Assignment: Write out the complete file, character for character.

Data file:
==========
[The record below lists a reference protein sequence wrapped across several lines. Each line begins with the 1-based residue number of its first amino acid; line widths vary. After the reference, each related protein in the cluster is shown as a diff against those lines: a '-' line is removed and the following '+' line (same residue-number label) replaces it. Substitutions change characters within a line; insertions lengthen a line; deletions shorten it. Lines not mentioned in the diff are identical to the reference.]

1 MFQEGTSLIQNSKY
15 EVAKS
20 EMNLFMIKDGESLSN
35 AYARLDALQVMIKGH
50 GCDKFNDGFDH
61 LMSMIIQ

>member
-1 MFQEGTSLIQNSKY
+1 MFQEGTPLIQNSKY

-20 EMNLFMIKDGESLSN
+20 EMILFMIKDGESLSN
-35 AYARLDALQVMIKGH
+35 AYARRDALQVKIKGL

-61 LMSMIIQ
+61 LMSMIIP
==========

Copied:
[The record below lists a reference protein sequence wrapped across several lines. Each line begins with the 1-based residue number of its first amino acid; line widths vary. After the reference, each related protein in the cluster is shown as a diff against those lines: a '-' line is removed and the following '+' line (same residue-number label) replaces it. Substitutions change characters within a line; insertions lengthen a line; deletions shorten it. Lines not mentioned in the diff are identical to the reference.]

1 MFQEGTSLIQNSKY
15 EVAKS
20 EMNLFMIKDGESLSN
35 AYARLDALQVMIKGH
50 GCDKFNDGFDH
61 LMSMIIQ

>member
-1 MFQEGTSLIQNSKY
+1 MFQEGTPLIQNSKY

-20 EMNLFMIKDGESLSN
+20 EMILFMIKDGESLSN
-35 AYARLDALQVMIKGH
+35 AYARRDALQVKIKGL

-61 LMSMIIQ
+61 LMSMIIP